(02/18/2013) Few places are changing as rapidly as the Arctic due to global warming. Last year, scientists were stunned when the Arctic's seasonal ice extent fell to record low that was 18 percent below the previous one set in 2007. But new research in Geophysical Research Letters finds that the volume of ice is melting away just as quickly: satellite and ocean-based measurement have found that Arctic sea ice has fallen by 36 percent in Autumn since 2003. In winter, the ice volume has dropped 9 percent.
Over 35,000 march on Washington demanding climate action and rejection of Canada's 'carbon bomb'
(02/18/2013) Yesterday over 35,000 people rallied in Washington D.C. for urgent action on climate change, which, according to organizers, was the largest climate march in U.S. history. Activists called on the Obama Administration to do much more to tackle climate change, including rejecting the Keystone XL Pipeline, which would bring carbon-heavy tar sands oil from Canada through the U.S. to a world market.
Will Amazon species lose the climate change race?
(02/14/2013) Deforestation could increase the risk of biodiversity loss in the Amazon by forcing species to migrate further in order to remain at equilibrium with changing climates, says new research. "As migration models are made more realistic through the inclusion of multiple climatic, biotic, abiotic and human factors, the predicted distances between current and future climate analogues invariably increases," Kenneth Feeley, lead author of the paper published in Global Change Biology, told mongabay.com.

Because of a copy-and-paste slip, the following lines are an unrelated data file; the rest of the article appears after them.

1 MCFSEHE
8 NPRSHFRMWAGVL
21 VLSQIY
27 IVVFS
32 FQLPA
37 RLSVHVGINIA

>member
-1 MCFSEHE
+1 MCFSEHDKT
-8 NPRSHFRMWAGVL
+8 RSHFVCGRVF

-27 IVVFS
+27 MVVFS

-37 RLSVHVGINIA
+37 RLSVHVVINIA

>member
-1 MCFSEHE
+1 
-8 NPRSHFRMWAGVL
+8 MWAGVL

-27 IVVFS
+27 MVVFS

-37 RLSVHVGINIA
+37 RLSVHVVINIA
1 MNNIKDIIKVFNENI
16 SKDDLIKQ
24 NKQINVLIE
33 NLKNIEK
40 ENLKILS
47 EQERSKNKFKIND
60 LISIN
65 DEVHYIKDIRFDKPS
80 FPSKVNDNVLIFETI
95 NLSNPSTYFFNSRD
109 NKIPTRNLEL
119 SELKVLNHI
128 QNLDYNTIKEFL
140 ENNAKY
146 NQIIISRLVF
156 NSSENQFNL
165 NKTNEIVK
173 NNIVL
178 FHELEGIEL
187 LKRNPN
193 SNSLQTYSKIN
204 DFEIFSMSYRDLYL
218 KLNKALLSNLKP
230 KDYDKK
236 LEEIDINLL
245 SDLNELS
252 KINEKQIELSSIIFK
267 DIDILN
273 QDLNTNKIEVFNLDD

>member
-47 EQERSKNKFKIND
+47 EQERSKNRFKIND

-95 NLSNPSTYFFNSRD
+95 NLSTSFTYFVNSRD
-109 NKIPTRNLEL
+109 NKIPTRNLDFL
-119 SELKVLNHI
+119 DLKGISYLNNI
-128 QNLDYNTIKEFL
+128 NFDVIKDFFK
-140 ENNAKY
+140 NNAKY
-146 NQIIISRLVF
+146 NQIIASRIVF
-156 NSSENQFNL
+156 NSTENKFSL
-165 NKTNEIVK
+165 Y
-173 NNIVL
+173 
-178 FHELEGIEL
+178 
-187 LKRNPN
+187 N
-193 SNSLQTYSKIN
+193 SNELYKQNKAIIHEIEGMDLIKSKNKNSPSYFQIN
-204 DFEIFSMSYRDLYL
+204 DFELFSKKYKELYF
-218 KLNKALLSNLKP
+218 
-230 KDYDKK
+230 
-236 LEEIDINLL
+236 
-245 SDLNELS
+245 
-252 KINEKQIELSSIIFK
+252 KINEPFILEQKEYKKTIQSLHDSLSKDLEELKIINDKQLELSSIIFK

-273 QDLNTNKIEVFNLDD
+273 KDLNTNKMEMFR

Obama connects climate science and policy in State of the Union
(02/13/2013) After several years of silence on climate change, U.S. President Barack Obama has begun speaking out following his re-election last November. The President surprised many by giving climate change a central role in his inauguration speech last month, and he followed-up in his State of the Union speech last night when he called on congress to "pursue a bipartisan, market-based solution to climate change," but added that the administration would take action itself if congress failed.
Head of IMF: climate change is 'the greatest economic challenge of the 21st century'
(02/06/2013) Climate change not debt or austerity is "the greatest economic challenge of the 21st Century," according to Christine Lagarde, the head of the International Monetary Fund (IMF). Speaking at the World Economic Forum in Davos, Switzerland, Lagarde painted a stark picture of the challenges the world faces when up against rising temperatures.